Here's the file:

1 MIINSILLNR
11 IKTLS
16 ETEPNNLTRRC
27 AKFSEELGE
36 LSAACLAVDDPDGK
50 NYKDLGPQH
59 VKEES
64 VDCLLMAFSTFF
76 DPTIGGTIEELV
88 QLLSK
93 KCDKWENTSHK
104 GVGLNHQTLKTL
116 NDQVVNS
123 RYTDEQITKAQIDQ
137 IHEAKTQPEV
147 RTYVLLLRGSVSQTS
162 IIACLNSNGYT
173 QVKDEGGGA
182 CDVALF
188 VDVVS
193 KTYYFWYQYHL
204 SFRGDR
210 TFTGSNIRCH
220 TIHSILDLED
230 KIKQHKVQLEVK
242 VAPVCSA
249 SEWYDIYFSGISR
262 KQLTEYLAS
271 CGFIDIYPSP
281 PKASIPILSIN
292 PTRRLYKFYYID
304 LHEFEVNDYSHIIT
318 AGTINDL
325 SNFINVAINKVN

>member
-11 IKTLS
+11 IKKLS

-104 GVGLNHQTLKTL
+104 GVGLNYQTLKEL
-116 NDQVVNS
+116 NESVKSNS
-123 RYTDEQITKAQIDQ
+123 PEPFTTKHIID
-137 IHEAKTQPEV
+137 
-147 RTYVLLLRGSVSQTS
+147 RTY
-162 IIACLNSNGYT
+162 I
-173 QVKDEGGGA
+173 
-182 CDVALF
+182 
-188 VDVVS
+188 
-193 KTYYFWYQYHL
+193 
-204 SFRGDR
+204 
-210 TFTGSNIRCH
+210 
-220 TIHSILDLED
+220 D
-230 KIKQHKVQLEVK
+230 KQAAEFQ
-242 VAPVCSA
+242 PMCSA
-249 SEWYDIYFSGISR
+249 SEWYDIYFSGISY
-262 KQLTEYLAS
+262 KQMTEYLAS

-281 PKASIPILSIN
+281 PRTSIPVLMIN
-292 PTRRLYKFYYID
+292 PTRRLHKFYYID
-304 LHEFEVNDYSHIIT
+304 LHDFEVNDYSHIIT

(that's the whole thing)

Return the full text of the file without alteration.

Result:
1 MIINSILLNR
11 IKTLS
16 ETEPNNLTRRC
27 AKFSEELGE
36 LSAACLAVDDPDGK
50 NYKDLGPQH
59 VKEES
64 VDCLLMAFSTFF
76 DPTIGGTIEELV
88 QLLSK
93 KCDKWENTSHK
104 GVGLNHQTLKTL
116 NDQVVNS
123 RYTDEQITKAQIDQ
137 IHEAKTQPEV
147 RTYVLLLRGSVSQTS
162 IIACLNSNGYT
173 QVKDEGGGA
182 CDVALF
188 VDVVS
193 KTYYFWYQYHL
204 SFRGDR
210 TFTGSNIRCH
220 TIHSILDLED
230 KIKQHKVQLEVK
242 VAPVCSA
249 SEWYDIYFSGISR
262 KQLTEYLAS
271 CGFIDIYPSP
281 PKASIPILSIN
292 PTRRLYKFYYID
304 LHEFEVNDYSHIIT
318 AGTINDL
325 SNFINVAINKVN

>member
-11 IKTLS
+11 IKKLS

-104 GVGLNHQTLKTL
+104 GVGLNYQTLKEL
-116 NDQVVNS
+116 NESVKSNS
-123 RYTDEQITKAQIDQ
+123 PEPFTTKHIID
-137 IHEAKTQPEV
+137 
-147 RTYVLLLRGSVSQTS
+147 RTY
-162 IIACLNSNGYT
+162 I
-173 QVKDEGGGA
+173 
-182 CDVALF
+182 
-188 VDVVS
+188 
-193 KTYYFWYQYHL
+193 
-204 SFRGDR
+204 
-210 TFTGSNIRCH
+210 
-220 TIHSILDLED
+220 D
-230 KIKQHKVQLEVK
+230 KQAAEFQ
-242 VAPVCSA
+242 PMCSA
-249 SEWYDIYFSGISR
+249 SEWYDIYFSGISY
-262 KQLTEYLAS
+262 KQMTEYLAS

-281 PKASIPILSIN
+281 PRTSIPVLMIN
-292 PTRRLYKFYYID
+292 PTRRLHKFYYID
-304 LHEFEVNDYSHIIT
+304 LHDFEVNDYSHIIT